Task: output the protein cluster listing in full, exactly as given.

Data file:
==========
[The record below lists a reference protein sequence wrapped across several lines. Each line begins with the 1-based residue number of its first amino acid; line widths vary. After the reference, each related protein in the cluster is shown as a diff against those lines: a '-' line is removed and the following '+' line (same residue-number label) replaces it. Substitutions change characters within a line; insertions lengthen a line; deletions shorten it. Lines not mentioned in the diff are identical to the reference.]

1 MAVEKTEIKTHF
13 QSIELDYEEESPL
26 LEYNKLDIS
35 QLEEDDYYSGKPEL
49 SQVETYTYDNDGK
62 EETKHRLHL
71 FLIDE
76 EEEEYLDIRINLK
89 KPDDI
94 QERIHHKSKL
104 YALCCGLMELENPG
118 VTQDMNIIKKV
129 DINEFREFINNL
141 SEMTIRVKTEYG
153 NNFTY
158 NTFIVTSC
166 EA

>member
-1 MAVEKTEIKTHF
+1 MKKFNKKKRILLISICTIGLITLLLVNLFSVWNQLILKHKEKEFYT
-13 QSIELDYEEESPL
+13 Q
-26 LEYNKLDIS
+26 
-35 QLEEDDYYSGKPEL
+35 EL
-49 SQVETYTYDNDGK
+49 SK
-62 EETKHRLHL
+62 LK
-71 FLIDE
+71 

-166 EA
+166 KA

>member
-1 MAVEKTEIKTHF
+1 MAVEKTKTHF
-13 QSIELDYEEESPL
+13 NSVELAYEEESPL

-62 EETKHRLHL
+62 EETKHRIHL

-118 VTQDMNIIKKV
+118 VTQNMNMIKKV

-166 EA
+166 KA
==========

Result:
[The record below lists a reference protein sequence wrapped across several lines. Each line begins with the 1-based residue number of its first amino acid; line widths vary. After the reference, each related protein in the cluster is shown as a diff against those lines: a '-' line is removed and the following '+' line (same residue-number label) replaces it. Substitutions change characters within a line; insertions lengthen a line; deletions shorten it. Lines not mentioned in the diff are identical to the reference.]

1 MAVEKTEIKTHF
13 QSIELDYEEESPL
26 LEYNKLDIS
35 QLEEDDYYSGKPEL
49 SQVETYTYDNDGK
62 EETKHRLHL
71 FLIDE
76 EEEEYLDIRINLK
89 KPDDI
94 QERIHHKSKL
104 YALCCGLMELENPG
118 VTQDMNIIKKV
129 DINEFREFINNL
141 SEMTIRVKTEYG
153 NNFTY
158 NTFIVTSC
166 EA

>member
-1 MAVEKTEIKTHF
+1 MKKFNKKKRILLISICTIGLITLLLVNLFSVWNQLILKHKEKEFYT
-13 QSIELDYEEESPL
+13 Q
-26 LEYNKLDIS
+26 
-35 QLEEDDYYSGKPEL
+35 EL
-49 SQVETYTYDNDGK
+49 SK
-62 EETKHRLHL
+62 LK
-71 FLIDE
+71 

-166 EA
+166 KA

>member
-1 MAVEKTEIKTHF
+1 MAVEKTKTHF
-13 QSIELDYEEESPL
+13 NSVELAYEEESPL

-62 EETKHRLHL
+62 EETKHRIHL

-118 VTQDMNIIKKV
+118 VTQNMNMIKKV

-166 EA
+166 KA